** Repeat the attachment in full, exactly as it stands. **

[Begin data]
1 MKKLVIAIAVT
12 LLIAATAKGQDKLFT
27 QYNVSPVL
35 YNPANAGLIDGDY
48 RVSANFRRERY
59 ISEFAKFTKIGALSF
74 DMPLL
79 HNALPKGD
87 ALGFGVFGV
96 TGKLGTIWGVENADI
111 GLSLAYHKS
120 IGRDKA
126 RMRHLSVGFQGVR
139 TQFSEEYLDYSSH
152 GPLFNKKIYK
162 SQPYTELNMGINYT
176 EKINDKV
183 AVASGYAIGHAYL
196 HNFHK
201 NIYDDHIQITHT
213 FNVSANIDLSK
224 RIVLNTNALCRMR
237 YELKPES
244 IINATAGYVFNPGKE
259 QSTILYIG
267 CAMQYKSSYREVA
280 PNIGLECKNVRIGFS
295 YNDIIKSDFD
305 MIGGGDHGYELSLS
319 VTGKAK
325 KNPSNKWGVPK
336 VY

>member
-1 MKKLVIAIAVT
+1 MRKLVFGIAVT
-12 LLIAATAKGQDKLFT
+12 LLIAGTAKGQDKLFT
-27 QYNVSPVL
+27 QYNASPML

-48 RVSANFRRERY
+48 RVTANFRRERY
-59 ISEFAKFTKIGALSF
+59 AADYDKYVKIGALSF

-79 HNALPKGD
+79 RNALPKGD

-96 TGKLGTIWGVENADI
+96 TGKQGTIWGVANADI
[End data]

1 MKKLVIAIAVT
12 LLIAATAKGQDKLFT
27 QYNVSPVL
35 YNPANAGLIDGDY
48 RVSANFRRERY
59 ISEFAKFTKIGALSF
74 DMPLL
79 HNALPKGD
87 ALGFGVFGV
96 TGKLGTIWGVENADI
111 GLSLAYHKS
120 IGRDKA
126 RMRHLSVGFQGVR
139 TQFSEEYLDYSSH
152 GPLFNKKIYK
162 SQPYTELNMGINYT
176 EKINDKV
183 AVASGYAIGHAYL
196 HNFHK
201 NIYDDHIQITHT
213 FNVSANIDLSK
224 RIVLNTNALCRMR
237 YELKPES
244 IINATAGYVFNPGKE
259 QSTILYIG
267 CAMQYKSSYREVA
280 PNIGLECKNVRIGFS
295 YNDIIKSDFD
305 MIGGGDHGYELSLS
319 VTGKAK
325 KNPSNKWGVPK
336 VY

>member
-1 MKKLVIAIAVT
+1 MRKLVFGIAVT
-12 LLIAATAKGQDKLFT
+12 LLIAGTAKGQDKLFT
-27 QYNVSPVL
+27 QYNASPML

-48 RVSANFRRERY
+48 RVTANFRRERY
-59 ISEFAKFTKIGALSF
+59 AADYDKYVKIGALSF

-79 HNALPKGD
+79 RNALPKGD

-96 TGKLGTIWGVENADI
+96 TGKQGTIWGVANADI